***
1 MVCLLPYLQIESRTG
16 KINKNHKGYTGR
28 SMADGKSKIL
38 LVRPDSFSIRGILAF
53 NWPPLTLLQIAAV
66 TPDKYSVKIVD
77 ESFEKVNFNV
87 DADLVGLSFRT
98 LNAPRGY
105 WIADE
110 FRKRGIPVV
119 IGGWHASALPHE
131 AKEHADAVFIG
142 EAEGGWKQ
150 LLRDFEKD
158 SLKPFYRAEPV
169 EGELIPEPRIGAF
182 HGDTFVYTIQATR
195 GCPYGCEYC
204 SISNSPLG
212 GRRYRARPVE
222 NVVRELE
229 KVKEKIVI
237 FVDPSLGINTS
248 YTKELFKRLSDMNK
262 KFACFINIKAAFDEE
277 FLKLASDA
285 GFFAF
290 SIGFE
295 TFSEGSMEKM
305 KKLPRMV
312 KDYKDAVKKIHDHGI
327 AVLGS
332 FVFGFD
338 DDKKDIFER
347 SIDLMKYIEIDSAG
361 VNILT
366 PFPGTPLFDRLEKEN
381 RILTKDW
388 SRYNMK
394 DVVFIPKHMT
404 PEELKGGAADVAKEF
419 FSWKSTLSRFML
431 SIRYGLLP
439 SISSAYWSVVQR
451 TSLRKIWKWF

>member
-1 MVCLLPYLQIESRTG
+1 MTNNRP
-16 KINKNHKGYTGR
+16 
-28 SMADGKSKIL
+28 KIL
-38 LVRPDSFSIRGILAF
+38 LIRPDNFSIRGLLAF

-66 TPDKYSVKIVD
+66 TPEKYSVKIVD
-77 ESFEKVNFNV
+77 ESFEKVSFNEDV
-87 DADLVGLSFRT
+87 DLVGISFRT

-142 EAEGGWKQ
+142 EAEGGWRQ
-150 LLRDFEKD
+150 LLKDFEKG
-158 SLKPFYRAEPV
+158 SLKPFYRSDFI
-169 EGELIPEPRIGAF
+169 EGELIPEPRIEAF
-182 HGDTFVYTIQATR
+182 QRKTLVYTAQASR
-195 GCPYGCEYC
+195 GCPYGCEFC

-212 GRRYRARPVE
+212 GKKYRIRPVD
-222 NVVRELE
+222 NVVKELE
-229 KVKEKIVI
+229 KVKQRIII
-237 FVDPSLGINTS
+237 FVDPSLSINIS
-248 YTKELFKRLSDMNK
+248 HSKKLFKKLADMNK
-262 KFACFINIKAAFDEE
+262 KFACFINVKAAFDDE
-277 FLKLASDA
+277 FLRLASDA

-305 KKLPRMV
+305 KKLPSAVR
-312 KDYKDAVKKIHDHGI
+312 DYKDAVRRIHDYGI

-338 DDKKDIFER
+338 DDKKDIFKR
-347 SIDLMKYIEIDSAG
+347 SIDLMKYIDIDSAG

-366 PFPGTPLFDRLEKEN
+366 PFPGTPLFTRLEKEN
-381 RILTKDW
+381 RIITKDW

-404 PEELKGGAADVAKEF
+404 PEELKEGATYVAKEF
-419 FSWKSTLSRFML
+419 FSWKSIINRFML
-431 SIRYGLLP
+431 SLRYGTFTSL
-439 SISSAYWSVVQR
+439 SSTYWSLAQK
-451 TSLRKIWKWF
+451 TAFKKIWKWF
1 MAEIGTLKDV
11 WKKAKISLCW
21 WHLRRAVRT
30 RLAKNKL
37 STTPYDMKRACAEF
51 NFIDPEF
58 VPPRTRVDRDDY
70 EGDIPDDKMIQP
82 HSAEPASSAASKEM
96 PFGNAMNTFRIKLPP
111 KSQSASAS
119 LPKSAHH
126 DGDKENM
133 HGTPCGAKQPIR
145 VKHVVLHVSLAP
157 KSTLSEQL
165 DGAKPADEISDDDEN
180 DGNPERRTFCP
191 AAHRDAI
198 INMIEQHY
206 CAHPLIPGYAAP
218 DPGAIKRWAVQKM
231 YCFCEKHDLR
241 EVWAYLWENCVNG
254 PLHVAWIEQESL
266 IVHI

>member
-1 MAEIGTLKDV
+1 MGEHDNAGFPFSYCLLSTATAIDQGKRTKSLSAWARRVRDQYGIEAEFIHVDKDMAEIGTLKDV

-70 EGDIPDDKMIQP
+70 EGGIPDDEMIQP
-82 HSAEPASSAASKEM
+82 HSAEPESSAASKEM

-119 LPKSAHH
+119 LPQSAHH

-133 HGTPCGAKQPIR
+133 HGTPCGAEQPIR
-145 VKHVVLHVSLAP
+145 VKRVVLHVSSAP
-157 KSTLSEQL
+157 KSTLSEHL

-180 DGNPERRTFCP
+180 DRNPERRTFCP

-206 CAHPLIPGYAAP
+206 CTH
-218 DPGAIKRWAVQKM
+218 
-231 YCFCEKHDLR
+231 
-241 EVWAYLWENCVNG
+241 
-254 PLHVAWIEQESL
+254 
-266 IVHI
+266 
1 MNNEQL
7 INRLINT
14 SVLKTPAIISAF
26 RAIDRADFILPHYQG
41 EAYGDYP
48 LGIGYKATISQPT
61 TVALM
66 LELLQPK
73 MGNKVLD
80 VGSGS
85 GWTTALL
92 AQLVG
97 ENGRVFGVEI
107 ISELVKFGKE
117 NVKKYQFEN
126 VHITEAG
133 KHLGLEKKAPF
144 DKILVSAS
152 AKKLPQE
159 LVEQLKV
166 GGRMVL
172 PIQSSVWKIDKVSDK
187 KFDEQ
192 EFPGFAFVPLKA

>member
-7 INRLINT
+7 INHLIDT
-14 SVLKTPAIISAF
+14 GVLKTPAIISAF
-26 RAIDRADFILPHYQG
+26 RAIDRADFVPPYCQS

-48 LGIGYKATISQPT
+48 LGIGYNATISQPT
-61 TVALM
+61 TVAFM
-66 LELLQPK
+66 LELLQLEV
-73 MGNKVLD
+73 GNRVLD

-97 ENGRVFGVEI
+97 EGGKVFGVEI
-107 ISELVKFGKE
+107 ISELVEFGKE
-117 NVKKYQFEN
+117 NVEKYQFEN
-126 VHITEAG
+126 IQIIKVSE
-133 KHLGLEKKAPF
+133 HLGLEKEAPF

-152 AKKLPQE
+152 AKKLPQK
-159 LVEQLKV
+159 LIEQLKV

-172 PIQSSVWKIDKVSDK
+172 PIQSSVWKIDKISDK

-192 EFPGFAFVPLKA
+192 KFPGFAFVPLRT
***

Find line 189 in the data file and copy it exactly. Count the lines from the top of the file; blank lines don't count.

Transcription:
>member